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Dressage Riders?

This is a discussion on Dressage Riders? within the Dressage forums, part of the English Riding category

     
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        07-08-2010, 01:32 PM
      #11
    Green Broke
    Quote:
    Originally Posted by ridergirl23    
    Yes, that's the right way, But that's harder then the pros make it look! Haha.
    Even some grand prix riders havetrouble doing that sometimes if the horse sees something else or is being a little `brat`

    But ya, that is what every dressage rider strives for, absalute harmony between horse and rider.
    oh yes, DEFINITELY harder than it looks that is for sure!!
         
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        07-08-2010, 01:34 PM
      #12
    Showing
    Quote:
    Originally Posted by Hoofprints in the Sand    
    SR, I L-O-V-E your avatar LOL
    Thank you. I've gotten a lot of compliments on it. It cracks me up. Probably because I identify with it so well!
         
        07-08-2010, 02:10 PM
      #13
    Foal
    New book out this year "Twisted Truths of Modern Dressage" by Phillippe Karl who was head of the Cadre Noir.
    All that leg banging, head bobbing, hard hand manipulation and over bent stuff ain't it! It's a wonderful book, well-written and at the same time sad that he had to even write it.
         
        07-08-2010, 02:12 PM
      #14
    Showing
    Let's not turn this thread into a trainwreck about rollkur/no rollkur, or how 'modern dressage' is so much more barbaric than 'classical dressage', m'kay?

    I have my opinions about them, but I also have strong opinions about a lot of things that go on in all the disciplines. No discipline is without its skeletons in the closet.
         
        07-08-2010, 08:46 PM
      #15
    Started
    I wish I had a video, I'll do some youtube browsing. Their backs seemed to hollow out and their legs were just so floppy. It looked like when the horse trotted they just relaxed their legs and let them flop.

    I bet it was a lower-level show like you all have said, because I agree that dressage is GORGEOUS at higher levels (though somewhat boring at lower levels LOL)
         
        07-08-2010, 09:05 PM
      #16
    Trained
    It is an FEI RULE (!) that the aids be invisible - has just been changed to 'imperceptible' - same thing just different wording. At all levels, you should not see the rider apply an aid. This of course is the ideal, but when you are on a green horse, it is **** hard! In trot, if you have an exceptionally bouncy horse, it's difficult to sit then and it is all too easy to allow your legs to move around a little. Not a good thing, but it's human nature, it happens!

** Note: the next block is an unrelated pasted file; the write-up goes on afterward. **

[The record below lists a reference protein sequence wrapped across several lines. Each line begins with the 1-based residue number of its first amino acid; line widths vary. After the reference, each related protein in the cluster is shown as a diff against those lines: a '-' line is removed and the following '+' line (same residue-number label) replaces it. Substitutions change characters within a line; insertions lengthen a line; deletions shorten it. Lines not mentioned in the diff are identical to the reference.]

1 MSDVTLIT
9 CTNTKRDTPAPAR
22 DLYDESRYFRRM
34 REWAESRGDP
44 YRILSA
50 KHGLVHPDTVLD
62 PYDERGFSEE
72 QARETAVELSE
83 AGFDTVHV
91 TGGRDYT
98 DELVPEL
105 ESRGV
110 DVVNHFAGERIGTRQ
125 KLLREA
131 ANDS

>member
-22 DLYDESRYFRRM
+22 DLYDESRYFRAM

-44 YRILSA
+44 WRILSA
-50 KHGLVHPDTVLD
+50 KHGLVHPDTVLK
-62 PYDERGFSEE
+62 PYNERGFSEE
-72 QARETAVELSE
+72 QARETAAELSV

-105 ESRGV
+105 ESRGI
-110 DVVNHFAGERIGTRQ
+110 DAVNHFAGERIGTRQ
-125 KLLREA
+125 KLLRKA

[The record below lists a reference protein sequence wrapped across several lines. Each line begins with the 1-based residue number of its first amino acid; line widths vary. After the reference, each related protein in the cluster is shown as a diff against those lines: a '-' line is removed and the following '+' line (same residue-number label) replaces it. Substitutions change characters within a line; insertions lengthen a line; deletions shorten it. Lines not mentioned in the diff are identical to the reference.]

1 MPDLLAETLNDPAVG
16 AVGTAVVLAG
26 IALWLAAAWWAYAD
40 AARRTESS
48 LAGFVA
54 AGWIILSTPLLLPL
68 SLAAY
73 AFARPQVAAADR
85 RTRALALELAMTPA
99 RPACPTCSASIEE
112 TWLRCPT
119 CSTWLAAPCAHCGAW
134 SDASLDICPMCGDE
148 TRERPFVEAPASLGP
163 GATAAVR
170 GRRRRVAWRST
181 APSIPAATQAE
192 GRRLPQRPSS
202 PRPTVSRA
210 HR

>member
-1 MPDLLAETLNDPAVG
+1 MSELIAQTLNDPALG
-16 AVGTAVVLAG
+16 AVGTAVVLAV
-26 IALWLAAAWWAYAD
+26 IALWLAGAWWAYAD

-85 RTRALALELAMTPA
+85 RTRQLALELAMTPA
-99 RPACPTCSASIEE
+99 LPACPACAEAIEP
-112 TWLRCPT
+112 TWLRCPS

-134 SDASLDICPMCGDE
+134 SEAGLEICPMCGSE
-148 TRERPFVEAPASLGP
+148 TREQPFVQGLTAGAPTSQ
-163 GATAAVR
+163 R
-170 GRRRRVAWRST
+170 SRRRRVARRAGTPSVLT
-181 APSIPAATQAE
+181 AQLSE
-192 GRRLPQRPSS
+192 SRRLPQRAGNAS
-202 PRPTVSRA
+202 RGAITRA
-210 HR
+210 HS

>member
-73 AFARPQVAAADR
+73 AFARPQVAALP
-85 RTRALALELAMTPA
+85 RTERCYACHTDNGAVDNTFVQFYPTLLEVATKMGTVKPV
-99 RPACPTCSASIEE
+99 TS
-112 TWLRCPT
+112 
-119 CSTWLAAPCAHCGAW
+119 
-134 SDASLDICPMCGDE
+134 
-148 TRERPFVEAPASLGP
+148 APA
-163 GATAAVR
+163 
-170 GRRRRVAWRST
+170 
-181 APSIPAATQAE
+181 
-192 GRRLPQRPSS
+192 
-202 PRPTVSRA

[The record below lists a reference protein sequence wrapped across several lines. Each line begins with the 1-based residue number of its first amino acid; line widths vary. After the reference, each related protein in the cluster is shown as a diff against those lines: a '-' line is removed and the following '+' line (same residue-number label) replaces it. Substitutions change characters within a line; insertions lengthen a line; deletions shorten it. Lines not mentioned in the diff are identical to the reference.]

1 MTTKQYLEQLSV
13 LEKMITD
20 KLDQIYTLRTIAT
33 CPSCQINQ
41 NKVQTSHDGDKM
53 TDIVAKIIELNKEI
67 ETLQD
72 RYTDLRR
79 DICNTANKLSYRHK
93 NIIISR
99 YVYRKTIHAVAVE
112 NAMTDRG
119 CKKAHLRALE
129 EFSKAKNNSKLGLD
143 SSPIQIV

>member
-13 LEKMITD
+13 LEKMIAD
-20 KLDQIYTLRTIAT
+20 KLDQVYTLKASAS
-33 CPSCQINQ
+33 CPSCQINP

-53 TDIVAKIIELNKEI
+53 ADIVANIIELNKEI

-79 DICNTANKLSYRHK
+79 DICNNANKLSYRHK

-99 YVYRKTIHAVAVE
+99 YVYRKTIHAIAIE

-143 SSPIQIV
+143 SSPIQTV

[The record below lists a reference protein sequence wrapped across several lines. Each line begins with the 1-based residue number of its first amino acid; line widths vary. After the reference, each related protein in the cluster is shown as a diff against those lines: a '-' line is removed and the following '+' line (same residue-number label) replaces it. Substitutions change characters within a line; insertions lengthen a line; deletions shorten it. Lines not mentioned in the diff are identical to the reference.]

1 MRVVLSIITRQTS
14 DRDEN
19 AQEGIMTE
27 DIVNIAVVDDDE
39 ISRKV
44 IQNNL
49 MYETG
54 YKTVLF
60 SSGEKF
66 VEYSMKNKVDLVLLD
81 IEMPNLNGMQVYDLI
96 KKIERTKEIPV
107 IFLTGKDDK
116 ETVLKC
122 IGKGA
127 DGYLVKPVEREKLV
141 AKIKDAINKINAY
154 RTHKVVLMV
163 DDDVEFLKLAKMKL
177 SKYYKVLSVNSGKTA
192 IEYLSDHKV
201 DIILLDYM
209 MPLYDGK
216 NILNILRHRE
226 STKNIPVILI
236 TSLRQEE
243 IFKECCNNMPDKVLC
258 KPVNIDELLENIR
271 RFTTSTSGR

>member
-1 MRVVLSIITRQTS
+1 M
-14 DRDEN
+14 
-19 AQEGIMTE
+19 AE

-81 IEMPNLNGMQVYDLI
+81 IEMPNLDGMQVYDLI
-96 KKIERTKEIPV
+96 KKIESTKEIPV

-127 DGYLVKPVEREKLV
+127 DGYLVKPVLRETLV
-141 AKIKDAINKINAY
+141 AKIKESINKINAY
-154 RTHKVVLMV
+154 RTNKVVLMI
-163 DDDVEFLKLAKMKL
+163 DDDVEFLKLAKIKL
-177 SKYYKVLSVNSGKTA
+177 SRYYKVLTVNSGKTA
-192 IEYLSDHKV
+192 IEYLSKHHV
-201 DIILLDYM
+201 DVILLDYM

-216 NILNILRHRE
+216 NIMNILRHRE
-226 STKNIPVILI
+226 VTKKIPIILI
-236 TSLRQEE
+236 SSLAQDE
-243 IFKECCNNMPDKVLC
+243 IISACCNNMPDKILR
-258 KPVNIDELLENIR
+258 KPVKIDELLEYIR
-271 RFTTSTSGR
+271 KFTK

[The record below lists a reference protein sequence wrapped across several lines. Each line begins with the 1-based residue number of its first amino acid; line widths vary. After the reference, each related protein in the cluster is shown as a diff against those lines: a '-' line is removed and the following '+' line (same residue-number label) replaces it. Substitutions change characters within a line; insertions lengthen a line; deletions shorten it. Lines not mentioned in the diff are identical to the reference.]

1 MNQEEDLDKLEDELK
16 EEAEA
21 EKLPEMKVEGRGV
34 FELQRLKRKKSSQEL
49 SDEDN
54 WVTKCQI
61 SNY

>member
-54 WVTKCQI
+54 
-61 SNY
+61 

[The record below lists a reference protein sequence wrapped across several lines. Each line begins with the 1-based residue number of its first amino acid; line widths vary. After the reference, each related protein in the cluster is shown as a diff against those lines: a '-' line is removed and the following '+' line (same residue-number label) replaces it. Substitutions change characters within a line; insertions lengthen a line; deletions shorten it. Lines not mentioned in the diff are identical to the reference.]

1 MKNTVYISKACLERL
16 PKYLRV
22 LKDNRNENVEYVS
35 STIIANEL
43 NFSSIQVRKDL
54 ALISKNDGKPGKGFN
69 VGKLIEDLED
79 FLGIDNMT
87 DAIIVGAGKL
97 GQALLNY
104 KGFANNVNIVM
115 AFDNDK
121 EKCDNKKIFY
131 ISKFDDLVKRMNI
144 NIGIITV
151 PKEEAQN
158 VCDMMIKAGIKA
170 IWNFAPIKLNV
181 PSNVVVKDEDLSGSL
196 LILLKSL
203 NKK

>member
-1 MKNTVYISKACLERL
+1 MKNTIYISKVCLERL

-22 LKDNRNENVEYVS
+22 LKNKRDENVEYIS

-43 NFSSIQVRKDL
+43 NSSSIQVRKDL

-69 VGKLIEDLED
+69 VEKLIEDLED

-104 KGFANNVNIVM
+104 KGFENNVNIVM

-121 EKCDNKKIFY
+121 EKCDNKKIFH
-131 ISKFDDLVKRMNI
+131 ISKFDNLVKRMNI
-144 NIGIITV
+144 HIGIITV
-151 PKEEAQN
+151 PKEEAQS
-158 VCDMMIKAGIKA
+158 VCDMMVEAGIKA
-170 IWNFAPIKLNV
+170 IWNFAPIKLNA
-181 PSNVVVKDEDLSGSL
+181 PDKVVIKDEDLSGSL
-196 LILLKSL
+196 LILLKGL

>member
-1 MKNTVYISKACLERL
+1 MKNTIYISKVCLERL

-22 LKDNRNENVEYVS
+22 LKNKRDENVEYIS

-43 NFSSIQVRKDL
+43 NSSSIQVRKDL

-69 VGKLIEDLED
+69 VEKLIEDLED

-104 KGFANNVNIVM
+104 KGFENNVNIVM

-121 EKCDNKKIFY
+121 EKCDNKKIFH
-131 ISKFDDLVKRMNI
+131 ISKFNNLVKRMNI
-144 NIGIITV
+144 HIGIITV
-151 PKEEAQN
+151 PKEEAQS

As for the lower levels being boring.. how do you think the top level horses got to the top? YEARS upon YEARS in the lower levels ;) The lower levels are actually the most important, fundamental part of training a dressage horse. If you do not have the lower levels well and truly established, you cannot move up the levels because your horse will not have the strength and discipline to hold the movements and higher degrees of collection. So although the lower levels may look boring to the 'un educated' eye, they are actually the point in a horse's training where one can tell if the horse and rider combination are going to progress. It is certainly more complicated than just riding a few circles and transitions!
         
        07-08-2010, 09:30 PM
      #17
    Banned
    Quote:
    Originally Posted by Lauren Woodard    
    New book out this year "Twisted Truths of Modern Dressage" by Phillippe Karl who was head of the Cadre Noir.
    All that leg banging, head bobbing, hard hand manipulation and over bent stuff ain't it! It's a wonderful book, well-written and at the same time sad that he had to even write it.

    This topic does NOT belong in every thread.

    There is a thread about this so lets leave it there !
         
        07-08-2010, 10:37 PM
      #18
    Trained
    I must admit, I get more confused every time I see a different upper level rider on a horse. Just recently I watched a clinic with a very high level rider. Later she did a riding demo. Her cues were anything but invisible. For her tempi changes, he outside leg came almost a full 90 degrees back. I thought at that level, the horse was supposed to respond to the seat alone which, to my understanding, doesn't involve the lower leg.
         
        07-08-2010, 10:44 PM
      #19
    Trained
    MyBoyPuck, it seems a lot of 'upper level riders' now are riding like that, anything but invisible. You see many, even the top European riders, swinging their outside leg right back and throwing their weight across in changes, canter pirouettes as well I have seem many a rider lean heavily to the inside and drag their horse around the turn.

    But we should not identify all dressage riders against these riders. Unfortunately it seems many judges need to go back and read the FEI rulebook again, as it is a RULE that the aids must be imperceptible and appear 'effortless'
         
        07-09-2010, 01:39 AM
      #20
    Foal
    Scary to me that a book being mentioned that pertains to the topic scares some people. Possibly that is what is troubling in the dressage world.
    CPM24.tv is a continuous feed of Grand Prix level dressage and some jumping. Watch and hopefully learn that the 'winners' aren't remotely close to invisible and that the tactics used are rewarded.
    This is a forum!
         

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